Greek vote brings uncertainty back to Wall Street

NEW YORK Tue Nov 1, 2011 4:40pm EDT

Traders work on the floor of the New York Stock Exchange November 1, 2011. REUTERS/Brendan McDermid

Traders work on the floor of the New York Stock Exchange November 1, 2011.

Credit: Reuters/Brendan McDermid

NEW YORK (Reuters) - Stocks tumbled on Tuesday after investors were blindsided by a surprise call for a Greek referendum on an EU bailout plan, casting doubt on the sustainability of the recent market rally.

The S&P 500 has slid more than 5 percent so far this week in moves reminiscent of the stomach-churning market swings seen over the past two months and after investors thought the worst of the euro zone debt crisis was over.

The speedy pullback comes after stocks rebounded to post their best month in 20 years in October. The gains were fueled by hope for an eventual deal to rescue Greece, finally agreed upon at last week's European Union summit.

"The fact that we gave it back as quick as we did in two days is very concerning," said Ari Wald, an analyst at Brown Brothers Harriman.

"It looks very much as though it was a lot of short-covering, a lot of bears found themselves on the wrong side of the trade," he said of the October rally.

Analysts said if Greek voters reject the unpopular bailout in a vote proposed by Greek Premier George Papandreou, it would likely result in a "hard default" by Greece, causing bigger losses for banks and raising the threat of systemic risk.

The news slammed European stocks, particularly the region's banks, which slumped 6 percent. U.S. banks were also hit hard. Morgan Stanley, which investors worry has heavy exposure to Europe, fell 8 percent to $16.23.

Indexes swung sharply as successive European lawmakers lined up behind the bailout package but returned to close near session lows after a Greek government spokesman said the prime minister told his cabinet the referendum would go ahead.

The Dow Jones industrial average fell 297.05 points, or 2.48 percent, at 11,657.96. The Standard & Poor's 500 Index lost 35.02 points, or 2.79 percent, at 1,218.28. The Nasdaq Composite Index dropped 77.45 points, or 2.89 percent, at 2,606.96.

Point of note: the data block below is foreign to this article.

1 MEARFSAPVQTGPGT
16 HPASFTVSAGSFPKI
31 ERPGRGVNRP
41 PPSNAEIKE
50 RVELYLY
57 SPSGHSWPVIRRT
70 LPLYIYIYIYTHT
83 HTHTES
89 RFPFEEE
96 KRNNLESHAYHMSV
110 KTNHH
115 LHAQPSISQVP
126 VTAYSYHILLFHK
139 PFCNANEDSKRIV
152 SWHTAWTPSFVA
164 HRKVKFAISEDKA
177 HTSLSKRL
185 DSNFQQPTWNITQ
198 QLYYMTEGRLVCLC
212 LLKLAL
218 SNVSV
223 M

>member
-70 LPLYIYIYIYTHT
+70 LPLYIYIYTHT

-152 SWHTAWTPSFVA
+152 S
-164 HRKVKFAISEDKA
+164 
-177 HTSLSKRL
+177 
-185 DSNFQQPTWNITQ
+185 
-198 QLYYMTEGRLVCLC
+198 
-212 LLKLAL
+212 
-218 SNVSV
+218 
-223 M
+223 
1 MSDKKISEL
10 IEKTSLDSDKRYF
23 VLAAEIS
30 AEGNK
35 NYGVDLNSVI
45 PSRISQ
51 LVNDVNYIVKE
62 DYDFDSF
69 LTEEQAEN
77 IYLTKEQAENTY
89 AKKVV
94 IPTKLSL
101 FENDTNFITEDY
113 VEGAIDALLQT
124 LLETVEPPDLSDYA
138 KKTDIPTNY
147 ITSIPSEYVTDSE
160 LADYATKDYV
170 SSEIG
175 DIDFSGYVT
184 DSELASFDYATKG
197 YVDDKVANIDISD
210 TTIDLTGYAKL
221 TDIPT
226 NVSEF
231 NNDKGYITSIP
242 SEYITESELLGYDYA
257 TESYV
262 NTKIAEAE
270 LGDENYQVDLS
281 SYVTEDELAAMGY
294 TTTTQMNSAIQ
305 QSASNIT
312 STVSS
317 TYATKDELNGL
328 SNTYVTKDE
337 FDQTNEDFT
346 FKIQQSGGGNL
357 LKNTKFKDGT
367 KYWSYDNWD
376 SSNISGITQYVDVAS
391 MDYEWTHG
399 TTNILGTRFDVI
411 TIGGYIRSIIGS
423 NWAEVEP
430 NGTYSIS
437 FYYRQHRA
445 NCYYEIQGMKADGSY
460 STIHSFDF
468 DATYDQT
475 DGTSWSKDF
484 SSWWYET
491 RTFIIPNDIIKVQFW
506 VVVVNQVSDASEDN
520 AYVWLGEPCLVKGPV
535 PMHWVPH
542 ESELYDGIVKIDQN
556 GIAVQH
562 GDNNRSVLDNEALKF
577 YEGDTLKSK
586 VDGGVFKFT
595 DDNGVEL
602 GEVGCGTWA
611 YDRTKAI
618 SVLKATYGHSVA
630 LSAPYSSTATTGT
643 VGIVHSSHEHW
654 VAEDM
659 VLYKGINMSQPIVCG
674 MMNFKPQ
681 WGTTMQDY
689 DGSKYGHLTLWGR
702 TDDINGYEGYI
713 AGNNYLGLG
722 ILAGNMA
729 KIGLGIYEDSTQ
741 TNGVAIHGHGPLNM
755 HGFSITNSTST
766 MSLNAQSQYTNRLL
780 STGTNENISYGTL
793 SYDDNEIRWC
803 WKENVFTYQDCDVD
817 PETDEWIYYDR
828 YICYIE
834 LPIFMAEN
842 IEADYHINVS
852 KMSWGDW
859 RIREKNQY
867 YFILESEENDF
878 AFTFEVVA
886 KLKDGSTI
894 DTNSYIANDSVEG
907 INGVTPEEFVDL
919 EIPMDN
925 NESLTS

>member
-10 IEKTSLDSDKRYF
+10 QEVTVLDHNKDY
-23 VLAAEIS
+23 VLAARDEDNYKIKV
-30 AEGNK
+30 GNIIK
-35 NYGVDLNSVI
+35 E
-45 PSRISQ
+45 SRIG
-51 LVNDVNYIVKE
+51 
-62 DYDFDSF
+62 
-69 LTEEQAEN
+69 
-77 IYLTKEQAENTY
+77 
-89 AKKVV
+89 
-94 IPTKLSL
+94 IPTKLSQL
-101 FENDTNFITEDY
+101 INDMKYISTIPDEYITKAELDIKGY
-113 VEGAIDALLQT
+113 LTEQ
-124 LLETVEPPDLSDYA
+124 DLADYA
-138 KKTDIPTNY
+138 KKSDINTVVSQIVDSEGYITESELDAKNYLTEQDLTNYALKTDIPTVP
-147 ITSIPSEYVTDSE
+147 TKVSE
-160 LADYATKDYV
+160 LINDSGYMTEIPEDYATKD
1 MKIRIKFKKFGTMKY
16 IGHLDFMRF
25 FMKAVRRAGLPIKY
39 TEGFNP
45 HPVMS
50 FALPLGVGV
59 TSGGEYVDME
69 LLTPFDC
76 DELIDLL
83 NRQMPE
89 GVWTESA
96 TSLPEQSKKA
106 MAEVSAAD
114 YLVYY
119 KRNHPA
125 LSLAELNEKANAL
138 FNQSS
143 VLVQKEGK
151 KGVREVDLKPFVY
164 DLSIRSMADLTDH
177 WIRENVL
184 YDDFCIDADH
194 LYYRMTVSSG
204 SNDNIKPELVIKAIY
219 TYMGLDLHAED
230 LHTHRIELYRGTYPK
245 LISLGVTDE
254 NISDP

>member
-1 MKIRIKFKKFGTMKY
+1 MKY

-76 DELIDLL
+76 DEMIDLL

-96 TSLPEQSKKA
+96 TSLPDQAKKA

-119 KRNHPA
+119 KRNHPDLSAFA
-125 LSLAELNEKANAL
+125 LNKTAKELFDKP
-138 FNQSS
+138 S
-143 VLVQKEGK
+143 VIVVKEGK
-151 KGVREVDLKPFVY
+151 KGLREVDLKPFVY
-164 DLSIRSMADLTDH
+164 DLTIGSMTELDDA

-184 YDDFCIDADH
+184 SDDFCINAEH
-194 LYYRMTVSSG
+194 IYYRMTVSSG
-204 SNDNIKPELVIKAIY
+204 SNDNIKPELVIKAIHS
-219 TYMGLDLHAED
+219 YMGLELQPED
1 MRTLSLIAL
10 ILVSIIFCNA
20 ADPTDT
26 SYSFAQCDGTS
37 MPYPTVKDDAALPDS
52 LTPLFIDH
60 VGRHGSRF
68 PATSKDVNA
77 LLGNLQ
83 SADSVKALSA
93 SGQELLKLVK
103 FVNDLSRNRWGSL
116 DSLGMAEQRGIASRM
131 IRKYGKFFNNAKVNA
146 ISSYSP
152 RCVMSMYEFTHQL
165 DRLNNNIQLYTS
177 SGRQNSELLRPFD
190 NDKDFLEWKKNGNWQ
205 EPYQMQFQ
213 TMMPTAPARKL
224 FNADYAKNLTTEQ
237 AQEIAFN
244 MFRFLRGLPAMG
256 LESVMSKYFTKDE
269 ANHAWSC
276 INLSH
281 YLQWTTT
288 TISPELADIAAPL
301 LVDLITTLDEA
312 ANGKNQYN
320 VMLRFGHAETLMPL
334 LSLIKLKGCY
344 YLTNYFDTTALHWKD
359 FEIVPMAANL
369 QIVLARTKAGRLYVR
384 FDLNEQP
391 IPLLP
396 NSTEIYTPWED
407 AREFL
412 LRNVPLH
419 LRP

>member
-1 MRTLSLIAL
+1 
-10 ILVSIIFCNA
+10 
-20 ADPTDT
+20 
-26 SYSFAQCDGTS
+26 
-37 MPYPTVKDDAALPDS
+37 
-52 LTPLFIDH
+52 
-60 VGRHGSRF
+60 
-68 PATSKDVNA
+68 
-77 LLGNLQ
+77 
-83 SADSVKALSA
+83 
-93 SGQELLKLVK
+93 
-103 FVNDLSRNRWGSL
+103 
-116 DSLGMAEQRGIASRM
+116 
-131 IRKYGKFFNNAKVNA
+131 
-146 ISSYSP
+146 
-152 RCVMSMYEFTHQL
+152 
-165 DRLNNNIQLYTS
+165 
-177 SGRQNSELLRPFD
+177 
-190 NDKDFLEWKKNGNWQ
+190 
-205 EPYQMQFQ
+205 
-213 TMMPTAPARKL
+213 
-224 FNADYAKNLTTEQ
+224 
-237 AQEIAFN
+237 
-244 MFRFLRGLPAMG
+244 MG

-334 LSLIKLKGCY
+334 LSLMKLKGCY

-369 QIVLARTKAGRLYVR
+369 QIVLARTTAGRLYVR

The selloff came on sharp spike in volume with 10.3 billion shares traded on the NYSE, the Amex, and the Nasdaq, 22 percent above its 20-day moving average, while the CBOE volatility index jumped 16 percent to 34.77, its highest since around mid-October.

Nearly six stocks fell on the NYSE for every one that rose.

Adding to the gloom, factory activity in Asia's big export economies slowed to the weakest rate in nearly three years in October, while UK manufacturing suffered a sharp decline, reigniting fears of a global slowdown.

The S&P 500 traded below its 14-day moving average for the first time since October 7, pointing to a possible shift in short-term momentum. The benchmark also broke through support at 1,220.

Wald said the S&P 500's 50-day moving average was now key support on the downside.

"You have got to cut it short at that 50-day moving average," he said. "If we can't hold the 50-day, which is around 1,190, it wouldn't be a very good technical picture."

Economic data showed the pace of growth in the U.S. manufacturing sector slowed in October, though improvement in new orders suggested resiliency in the sector.

"If we can keep Europe out of the headlines and Washington out of the headlines and just focus on the economic data and the corporate data we'd be in great shape," said John Canally, investment strategist and economist for LPL Financial in Boston.

In a move that put further pressure on commodity prices, Japan vowed to step into foreign exchange markets again. The government sold a record $98.7 billion on Monday in yen to curb its strength, which is hurting Japan's export-based economy.

The U.S. dollar index rose 1.5 percent. U.S. oil futures settled 1.07 percent down at $92.19, and copper prices fell 3 percent. Many commodities are priced in the greenback, making a spike in dollar prices more expensive for traders in other currencies and saps demand.

(Editing by Kenneth Barry)

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